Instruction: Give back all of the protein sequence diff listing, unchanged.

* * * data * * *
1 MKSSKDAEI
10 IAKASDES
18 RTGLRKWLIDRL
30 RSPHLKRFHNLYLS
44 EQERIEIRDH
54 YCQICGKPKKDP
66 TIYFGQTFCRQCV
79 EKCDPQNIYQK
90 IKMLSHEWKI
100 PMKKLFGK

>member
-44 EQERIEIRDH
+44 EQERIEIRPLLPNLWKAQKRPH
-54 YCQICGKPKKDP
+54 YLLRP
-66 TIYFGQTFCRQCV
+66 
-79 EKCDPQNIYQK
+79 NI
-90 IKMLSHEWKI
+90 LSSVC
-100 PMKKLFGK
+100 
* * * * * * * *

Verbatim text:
1 MKSSKDAEI
10 IAKASDES
18 RTGLRKWLIDRL
30 RSPHLKRFHNLYLS
44 EQERIEIRDH
54 YCQICGKPKKDP
66 TIYFGQTFCRQCV
79 EKCDPQNIYQK
90 IKMLSHEWKI
100 PMKKLFGK

>member
-44 EQERIEIRDH
+44 EQERIEIRPLLPNLWKAQKRPH
-54 YCQICGKPKKDP
+54 YLLRP
-66 TIYFGQTFCRQCV
+66 
-79 EKCDPQNIYQK
+79 NI
-90 IKMLSHEWKI
+90 LSSVC
-100 PMKKLFGK
+100 